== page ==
Cardio Myths

Cardio Myths

ATP LAB

While on vacation, sitting peacefully at the beach, I try to tune out the conversations around me although at times, I find them very entertaining none the least. We can get a full grasp of why people can’t reach their goals since they seem to believe anybody who are giving their two cents about any subject, which they obviously don’t know about.


“If you reach your max heart rate, you get a heart attack.”


Fortunately, it doesn’t work that way. For the untrained individual, yes, it obviously increases the risk of a cardiovascular accident. However, even for the trained individual, before you reach that max, there is a greater chance of something else failing than your heart. Muscle cramps, joint issues, it all depends on the task at hand.


Calculating your max heart rate, using the formula (220-age = Max ), can be a good starting point to evaluate your workouts.


60-70% of your maximum heart rate corresponds to light and relaxed training, also known as the fat burning zone.


70-85% is already quite strenuous training and is the aerobic capacity training zone.


+85% maximum heart rate you enter the red zone, which is associated with a lack of oxygen and can only be sustained for a limited time. Enter the Anaerobic Lactic zone aka Power endurance. Think of the H.I.I.T. (high-intensity interval training) where you alternate lower and higher intensity bouts of work.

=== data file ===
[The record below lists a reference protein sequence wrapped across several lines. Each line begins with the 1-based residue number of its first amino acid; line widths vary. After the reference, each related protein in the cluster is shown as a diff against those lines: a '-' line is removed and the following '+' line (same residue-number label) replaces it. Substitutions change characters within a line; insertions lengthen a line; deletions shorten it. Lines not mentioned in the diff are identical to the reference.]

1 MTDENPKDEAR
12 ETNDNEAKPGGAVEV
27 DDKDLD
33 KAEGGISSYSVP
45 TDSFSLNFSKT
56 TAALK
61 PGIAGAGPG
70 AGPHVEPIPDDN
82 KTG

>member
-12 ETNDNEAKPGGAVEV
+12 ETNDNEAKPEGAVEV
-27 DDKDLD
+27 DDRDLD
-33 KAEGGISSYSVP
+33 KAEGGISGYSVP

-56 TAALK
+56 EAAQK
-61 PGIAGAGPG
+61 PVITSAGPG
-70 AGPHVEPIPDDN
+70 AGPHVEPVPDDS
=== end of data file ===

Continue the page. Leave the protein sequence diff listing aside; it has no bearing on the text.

Heart rate (HR) monitoring is not an exact science. Heart rate variability can be altered with air quality, age, training abilities and health, sleep, digestion, etc.


HR recovery after training is a great indication of heart health as well as the resting heart rate. Recovery of the heart rate immediately after exercise is a function of vagal reactivation, a fundamental component of the parasympathetic branch of the autonomic nervous system, responsible for stimulation of "rest-and-digest" or "feed and breed". A decrease in vagal activity is known to be a risk factor for death. A delayed fall of the heart rate after exercise might be an important prognostic marker. A delayed decrease in heart rate within the first minute of graded exercise is a strong predictor of overall mortality in most research.


Last, but not least, resting heart rate is also a great marker of cardiovascular health. Elite athletes can be as low as 35 bpm where the healthy and active population are generally between 50 and 60bpm at rest.


Coach Eric

@atp_labs

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